Amazon is not always very good at fixing errors like this, and they certainly aren’t likely to be paying money based on this mistake. (For one thing, their system is very likely not set up for this, and it would take expensive Human Attention to figure out how much is really owed, cut the check, etc. And Amazon loves to automate things.)

      (If B&N didn’t have “list price,” then they could drop to Amazon’s new price for purposes of calculating royalties, to totally screw over the author. Not sure how they missed that one.)

      Author is left angry at Amazon! Author is also, if Author has sense, peeved at B&N. Author will probably drop one or the other, so this crap doesn’t happen again.

      Question is… is B&N fool enough to think that most such annoyed authors will drop Amazon? Or is B&N not aware that exercising its discount rights on indie authors is potentially slitting its throat to spite its ears?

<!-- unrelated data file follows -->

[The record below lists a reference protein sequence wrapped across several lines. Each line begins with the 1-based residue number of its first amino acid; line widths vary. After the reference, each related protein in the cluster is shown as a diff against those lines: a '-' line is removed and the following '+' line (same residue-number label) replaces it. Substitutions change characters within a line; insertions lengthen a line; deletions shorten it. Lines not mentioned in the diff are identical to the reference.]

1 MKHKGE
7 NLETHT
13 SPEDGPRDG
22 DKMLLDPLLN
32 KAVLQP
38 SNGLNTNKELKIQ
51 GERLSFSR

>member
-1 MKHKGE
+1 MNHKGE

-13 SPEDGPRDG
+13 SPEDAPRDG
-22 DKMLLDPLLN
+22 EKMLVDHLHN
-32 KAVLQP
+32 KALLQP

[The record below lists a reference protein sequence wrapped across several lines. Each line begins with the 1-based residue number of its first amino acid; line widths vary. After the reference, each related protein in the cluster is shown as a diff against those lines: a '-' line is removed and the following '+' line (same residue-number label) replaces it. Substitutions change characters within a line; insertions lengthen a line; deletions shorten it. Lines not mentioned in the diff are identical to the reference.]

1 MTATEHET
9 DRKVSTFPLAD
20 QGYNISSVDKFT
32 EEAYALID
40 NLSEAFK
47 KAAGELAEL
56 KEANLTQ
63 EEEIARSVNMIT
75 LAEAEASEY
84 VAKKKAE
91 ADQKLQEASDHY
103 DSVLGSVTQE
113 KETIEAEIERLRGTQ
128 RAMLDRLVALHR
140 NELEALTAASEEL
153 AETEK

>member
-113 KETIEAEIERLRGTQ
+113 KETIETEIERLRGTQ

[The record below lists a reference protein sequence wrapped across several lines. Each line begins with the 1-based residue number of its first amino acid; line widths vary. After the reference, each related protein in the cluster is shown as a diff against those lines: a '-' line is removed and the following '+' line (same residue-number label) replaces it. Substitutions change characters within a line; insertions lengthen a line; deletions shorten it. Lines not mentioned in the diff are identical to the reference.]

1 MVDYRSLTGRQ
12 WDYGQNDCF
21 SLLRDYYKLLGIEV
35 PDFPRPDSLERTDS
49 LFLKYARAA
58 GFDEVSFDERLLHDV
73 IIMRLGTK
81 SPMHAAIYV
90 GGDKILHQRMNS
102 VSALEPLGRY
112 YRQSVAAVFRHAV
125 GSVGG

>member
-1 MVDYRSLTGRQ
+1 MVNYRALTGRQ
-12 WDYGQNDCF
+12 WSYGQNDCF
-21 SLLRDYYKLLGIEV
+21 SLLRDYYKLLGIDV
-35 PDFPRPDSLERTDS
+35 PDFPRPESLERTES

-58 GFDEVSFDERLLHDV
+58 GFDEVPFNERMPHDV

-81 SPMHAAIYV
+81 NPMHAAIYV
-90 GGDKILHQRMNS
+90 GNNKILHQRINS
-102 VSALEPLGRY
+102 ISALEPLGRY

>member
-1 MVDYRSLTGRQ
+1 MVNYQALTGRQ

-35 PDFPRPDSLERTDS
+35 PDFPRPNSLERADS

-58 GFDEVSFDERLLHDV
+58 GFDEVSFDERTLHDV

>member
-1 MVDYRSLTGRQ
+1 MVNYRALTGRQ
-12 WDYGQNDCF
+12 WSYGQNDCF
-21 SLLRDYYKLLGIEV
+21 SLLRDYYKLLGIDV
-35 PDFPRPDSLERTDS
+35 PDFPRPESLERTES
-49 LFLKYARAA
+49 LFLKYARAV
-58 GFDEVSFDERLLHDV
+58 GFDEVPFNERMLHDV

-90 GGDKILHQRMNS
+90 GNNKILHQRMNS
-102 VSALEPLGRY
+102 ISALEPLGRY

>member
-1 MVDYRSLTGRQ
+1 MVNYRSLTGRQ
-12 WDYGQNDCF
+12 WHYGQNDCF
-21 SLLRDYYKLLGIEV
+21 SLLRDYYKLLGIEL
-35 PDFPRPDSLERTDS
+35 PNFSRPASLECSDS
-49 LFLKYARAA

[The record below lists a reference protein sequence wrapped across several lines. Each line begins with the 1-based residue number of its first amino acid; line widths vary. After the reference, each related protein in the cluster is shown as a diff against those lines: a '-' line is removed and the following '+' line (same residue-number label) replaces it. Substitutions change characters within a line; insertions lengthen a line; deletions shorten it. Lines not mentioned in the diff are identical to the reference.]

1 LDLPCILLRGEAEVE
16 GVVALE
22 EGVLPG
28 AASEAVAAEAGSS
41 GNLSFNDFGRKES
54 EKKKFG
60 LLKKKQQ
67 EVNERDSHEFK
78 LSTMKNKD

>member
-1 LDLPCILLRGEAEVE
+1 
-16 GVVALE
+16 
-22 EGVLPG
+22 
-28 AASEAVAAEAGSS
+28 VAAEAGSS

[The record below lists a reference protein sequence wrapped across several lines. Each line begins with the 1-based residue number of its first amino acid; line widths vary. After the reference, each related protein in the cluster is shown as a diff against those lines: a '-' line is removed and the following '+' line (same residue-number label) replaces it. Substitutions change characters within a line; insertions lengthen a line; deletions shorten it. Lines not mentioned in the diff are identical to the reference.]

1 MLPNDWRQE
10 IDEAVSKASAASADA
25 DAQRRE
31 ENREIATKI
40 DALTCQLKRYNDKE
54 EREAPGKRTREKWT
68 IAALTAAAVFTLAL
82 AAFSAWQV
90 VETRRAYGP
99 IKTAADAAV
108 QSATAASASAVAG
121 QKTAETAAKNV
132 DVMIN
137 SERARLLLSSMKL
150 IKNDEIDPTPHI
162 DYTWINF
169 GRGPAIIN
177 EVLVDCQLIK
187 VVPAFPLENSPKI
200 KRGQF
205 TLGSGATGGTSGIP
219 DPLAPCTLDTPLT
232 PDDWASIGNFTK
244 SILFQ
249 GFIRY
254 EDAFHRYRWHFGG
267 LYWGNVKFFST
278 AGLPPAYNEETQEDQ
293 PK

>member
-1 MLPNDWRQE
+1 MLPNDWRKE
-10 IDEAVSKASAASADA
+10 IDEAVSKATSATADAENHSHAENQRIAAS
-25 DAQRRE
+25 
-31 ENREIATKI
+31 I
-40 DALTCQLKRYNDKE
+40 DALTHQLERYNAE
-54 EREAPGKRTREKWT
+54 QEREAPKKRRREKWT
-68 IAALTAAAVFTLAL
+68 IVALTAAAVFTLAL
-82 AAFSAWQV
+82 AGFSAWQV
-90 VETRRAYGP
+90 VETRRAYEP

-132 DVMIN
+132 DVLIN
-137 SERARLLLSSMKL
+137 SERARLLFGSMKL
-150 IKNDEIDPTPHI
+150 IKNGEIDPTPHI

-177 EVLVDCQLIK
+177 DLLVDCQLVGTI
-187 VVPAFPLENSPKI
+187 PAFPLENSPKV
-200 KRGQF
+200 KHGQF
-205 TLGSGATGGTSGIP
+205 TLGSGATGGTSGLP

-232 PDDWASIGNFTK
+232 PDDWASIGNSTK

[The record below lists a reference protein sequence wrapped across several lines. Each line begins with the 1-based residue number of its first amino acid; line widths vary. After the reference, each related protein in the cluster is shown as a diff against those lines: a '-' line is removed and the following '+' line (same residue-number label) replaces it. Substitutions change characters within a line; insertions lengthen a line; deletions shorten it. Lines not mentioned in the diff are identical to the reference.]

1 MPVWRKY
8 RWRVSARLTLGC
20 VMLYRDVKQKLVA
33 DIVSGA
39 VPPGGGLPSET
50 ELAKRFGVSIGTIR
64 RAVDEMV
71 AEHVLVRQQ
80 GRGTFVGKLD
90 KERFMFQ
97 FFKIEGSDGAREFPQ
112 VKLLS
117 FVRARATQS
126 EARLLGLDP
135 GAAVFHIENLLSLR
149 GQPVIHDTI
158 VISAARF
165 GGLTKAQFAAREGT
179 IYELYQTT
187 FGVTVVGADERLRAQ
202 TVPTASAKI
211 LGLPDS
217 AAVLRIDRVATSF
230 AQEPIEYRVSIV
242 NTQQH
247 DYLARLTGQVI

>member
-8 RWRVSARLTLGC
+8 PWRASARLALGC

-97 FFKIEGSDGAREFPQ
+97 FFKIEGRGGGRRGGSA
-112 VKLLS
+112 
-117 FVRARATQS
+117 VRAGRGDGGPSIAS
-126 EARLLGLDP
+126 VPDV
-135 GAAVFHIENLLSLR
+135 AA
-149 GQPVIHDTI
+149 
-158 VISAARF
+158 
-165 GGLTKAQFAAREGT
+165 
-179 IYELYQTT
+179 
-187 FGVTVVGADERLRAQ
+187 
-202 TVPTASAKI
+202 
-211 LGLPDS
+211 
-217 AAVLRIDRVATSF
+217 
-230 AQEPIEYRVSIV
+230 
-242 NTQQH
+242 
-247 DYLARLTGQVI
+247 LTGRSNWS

I haven’t been impressed with B&N’s online store yet, however much I like the local physical store, so I’m peering through my fingers while the scary music plays, waiting for the spurt of arterial blood.

  17. Jeez. I really do not understand all the freaking out people are doing about this.

    Why would NookPress try to scam a bunch of authors who could leave them at the drop of a hat? This isn’t a contract that locks you in. This isn’t traditional publishing.

    And as far as I can tell, it’s really not all that much different than anyone else’s contract.